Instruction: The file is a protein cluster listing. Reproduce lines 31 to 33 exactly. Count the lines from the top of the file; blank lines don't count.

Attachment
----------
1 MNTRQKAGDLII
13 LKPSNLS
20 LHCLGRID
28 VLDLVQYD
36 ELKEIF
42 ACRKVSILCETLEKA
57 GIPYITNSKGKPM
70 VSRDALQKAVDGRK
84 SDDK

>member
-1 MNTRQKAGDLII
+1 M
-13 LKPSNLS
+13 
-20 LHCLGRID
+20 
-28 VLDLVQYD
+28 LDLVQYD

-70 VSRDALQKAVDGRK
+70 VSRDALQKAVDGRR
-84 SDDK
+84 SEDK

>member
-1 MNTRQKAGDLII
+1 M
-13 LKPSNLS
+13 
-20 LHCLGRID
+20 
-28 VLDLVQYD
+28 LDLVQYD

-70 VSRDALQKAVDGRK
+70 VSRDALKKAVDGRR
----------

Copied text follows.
+28 LDLVQYD

-70 VSRDALQKAVDGRK
+70 VSRDALKKAVDGRR